Science and Eastern Orthodoxy: From the Greek Fathers to the Age of Globalization

By Nesteruk, Alexei V. | Perspectives on Science and Christian Faith, December 2012 | Go to article overview

Science and Eastern Orthodoxy: From the Greek Fathers to the Age of Globalization


Nesteruk, Alexei V., Perspectives on Science and Christian Faith


SCIENCE AND EASTERN ORTHODOXY: From the Greek Fathers to the Age of Globalization by Efthymios Nicolaidis. Baltimore, MD: The Johns Hopkins University Press, 2011. 288 pages. Hardcover; $55.00. ISBN: 9781421402987.

Judging by its title, Science and Eastern Orthodoxy is located in the field of scholarship known as dialogue between science and religion, in this case, science and Eastern Christianity. However, this book better reflects historical research in the interaction between faith and knowledge, theology and science, religion and politics in the ancient Greek-speaking Roman Empire, Byzantium, post-Ottoman Greece, and the modern Greek state.

The research by Efthymios Nicolaidis is very timely because, as is well understood in Orthodox circles and by the author himself (see pp. 197-202), Western historiography, either of the sciences or relations between the sciences and Eastern Christianity, is very poor. In most contemporary Western discussions of science and the early church, the references, in the best case, are made to Patristic sources before the fifth century AD followed by a huge gap until the time of Roger Bacon and Thomas Aquinas, through whose activities (and under the patronage of the Roman Catholic Church) the first universities in Western Europe were established. The obvious question as to why this reduced history completely ignores a nearly thousand-year-long period of Byzantine contributions to the debates on science and theology remains unanswered. This is the reason why this book by Nicolaidis is of paramount importance in our efforts to gain an understanding as to why the impact of Eastern Orthodox thought on science and its debates with theology was different and less articulated when compared to the famous clashes between new scientific ideas and church teaching in the West.

The first ten chapters of the book deal with the problem of appropriation of the sciences and science education in lay and religious institutions in the Greek-speaking part of ancient and Medieval Europe. This, I believe, is the most valuable part of the book, for it gives a detailed and well-documented account of the complicated religious and political stance concerning the sciences in Eastern Christian societies. Particularly, in chapter three, there is an interesting discussion of the role of the iconoclastic debates in terms of their impact on the perception of the sciences and science education in Byzantium. This is an example of how so mere ligious views (taken to their extreme), devoid of philosophical insights and having a disregard of historical achievements, can reduce the study of nature to a primitive and unscholarly level. On the other hand, the iconoclastic controversy, with its anachronistically narrow perception of nature, gave rise to a new impulse of learning and a certain revival of the meaning of the sciences under the influence of a humanism which reflected Hellenic roots (see chapter four and its expansion in chapters five and six). Nicolaidis masterfully outlines the apogee of the Byzantine polemics about the sciences in chapter seven, which is devoted to the importance of hesychia (the practice of silence and quiet contemplation) for all Orthodox debate.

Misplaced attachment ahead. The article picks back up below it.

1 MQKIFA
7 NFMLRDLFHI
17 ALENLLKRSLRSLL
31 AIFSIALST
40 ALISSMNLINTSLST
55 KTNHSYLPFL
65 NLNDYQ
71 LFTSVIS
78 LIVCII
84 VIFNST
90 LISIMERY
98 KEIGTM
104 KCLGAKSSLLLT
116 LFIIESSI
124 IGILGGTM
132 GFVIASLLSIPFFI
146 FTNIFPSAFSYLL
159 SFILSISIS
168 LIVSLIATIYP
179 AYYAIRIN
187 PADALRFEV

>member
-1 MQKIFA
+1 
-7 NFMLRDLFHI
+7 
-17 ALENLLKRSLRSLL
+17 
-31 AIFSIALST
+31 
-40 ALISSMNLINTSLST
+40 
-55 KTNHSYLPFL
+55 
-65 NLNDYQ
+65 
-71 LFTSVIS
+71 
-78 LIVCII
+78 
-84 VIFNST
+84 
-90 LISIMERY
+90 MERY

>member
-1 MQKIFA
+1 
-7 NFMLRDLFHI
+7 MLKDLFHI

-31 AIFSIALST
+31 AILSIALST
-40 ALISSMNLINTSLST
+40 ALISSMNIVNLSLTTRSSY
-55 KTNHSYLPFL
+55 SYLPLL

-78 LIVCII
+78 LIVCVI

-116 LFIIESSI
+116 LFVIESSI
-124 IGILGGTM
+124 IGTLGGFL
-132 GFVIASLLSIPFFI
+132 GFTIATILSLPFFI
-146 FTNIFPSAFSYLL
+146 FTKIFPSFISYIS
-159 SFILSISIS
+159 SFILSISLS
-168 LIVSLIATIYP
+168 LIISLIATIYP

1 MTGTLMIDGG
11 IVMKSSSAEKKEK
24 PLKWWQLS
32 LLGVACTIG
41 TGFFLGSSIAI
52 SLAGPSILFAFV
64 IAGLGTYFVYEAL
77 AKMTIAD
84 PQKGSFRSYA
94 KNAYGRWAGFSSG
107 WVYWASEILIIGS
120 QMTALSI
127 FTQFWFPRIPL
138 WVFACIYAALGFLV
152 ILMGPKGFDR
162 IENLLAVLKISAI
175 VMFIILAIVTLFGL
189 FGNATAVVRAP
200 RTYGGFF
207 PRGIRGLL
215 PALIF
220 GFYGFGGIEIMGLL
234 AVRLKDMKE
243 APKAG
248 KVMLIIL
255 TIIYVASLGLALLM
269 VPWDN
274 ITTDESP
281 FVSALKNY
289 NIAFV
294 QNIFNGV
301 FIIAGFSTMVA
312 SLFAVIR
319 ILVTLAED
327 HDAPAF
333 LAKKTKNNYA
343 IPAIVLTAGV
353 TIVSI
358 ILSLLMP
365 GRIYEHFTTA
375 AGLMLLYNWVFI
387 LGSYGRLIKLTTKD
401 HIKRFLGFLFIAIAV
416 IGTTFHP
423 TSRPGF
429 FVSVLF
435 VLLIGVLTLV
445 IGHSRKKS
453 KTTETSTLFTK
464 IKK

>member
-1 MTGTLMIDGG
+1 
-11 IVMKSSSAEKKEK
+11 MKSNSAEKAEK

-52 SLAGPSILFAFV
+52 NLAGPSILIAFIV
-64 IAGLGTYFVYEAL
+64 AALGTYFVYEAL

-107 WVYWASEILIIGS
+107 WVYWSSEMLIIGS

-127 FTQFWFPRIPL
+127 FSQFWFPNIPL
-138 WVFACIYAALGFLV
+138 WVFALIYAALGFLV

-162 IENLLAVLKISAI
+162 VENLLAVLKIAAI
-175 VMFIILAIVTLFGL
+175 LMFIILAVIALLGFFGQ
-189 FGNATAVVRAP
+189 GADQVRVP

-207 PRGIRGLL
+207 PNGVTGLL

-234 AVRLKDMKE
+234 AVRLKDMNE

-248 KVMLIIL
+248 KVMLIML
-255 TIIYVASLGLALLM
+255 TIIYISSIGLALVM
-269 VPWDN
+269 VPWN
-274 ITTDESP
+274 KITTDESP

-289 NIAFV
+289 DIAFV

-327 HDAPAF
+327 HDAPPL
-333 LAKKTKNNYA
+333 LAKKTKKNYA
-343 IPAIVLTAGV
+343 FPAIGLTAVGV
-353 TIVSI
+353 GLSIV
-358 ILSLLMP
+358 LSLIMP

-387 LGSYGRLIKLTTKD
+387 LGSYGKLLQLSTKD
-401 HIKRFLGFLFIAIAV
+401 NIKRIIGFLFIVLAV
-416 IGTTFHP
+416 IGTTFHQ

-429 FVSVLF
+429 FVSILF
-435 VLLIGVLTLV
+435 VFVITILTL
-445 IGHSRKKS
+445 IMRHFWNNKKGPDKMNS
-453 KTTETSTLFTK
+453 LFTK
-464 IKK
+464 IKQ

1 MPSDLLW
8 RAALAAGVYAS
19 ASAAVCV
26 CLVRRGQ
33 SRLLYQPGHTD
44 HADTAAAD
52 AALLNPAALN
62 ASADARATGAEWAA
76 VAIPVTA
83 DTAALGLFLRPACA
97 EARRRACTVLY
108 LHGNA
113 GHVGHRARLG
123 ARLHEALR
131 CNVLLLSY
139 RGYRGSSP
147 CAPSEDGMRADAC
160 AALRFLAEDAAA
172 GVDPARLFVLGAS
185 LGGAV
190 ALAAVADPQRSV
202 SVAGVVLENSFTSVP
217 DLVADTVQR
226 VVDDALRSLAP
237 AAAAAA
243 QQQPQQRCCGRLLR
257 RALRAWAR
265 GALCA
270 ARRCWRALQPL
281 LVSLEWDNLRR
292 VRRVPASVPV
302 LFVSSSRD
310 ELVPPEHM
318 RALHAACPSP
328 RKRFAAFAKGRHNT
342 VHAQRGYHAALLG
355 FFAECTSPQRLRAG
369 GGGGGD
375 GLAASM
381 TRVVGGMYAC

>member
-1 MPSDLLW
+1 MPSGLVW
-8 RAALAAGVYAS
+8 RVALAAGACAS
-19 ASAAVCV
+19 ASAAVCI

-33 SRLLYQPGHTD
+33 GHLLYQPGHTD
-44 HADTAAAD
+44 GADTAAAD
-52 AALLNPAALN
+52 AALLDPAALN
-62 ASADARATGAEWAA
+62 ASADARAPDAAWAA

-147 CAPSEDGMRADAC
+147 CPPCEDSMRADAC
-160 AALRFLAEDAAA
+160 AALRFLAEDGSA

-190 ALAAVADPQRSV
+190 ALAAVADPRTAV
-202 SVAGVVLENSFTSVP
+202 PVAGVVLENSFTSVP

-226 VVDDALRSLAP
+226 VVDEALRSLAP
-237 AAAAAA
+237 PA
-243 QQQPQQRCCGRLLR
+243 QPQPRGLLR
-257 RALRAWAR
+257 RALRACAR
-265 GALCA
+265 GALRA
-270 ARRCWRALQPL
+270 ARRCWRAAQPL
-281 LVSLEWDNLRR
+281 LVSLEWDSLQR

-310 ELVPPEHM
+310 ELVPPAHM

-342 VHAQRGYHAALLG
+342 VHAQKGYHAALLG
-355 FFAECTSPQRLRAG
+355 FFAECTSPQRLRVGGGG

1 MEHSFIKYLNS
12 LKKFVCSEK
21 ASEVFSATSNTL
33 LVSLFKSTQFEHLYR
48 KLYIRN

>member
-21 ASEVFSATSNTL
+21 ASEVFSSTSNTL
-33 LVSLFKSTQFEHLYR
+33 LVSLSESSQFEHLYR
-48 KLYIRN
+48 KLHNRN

Nicolaidis discusses the thought of St. Gregory Palamas in chapter seven. Palamas is important for historical Orthodoxy, not only because of his defense of acquiring knowledge of God through contemplation and intuition, but also for his teaching on the divine energies through which God can be known through creation. He advances an important point, namely, that the ascent to the Divine through creation is possible only if the dimension of the Spirit is taken into account. In modern parlance, this insight gives the study of nature a para-eucharistic dimension, breaking the symmetry between theology and science, which is often assumed in modern discussions. Reading this chapter will give the reader a good idea of the importance and indispensability of historical insight, so necessary for contemporary discussions of science and religion. …

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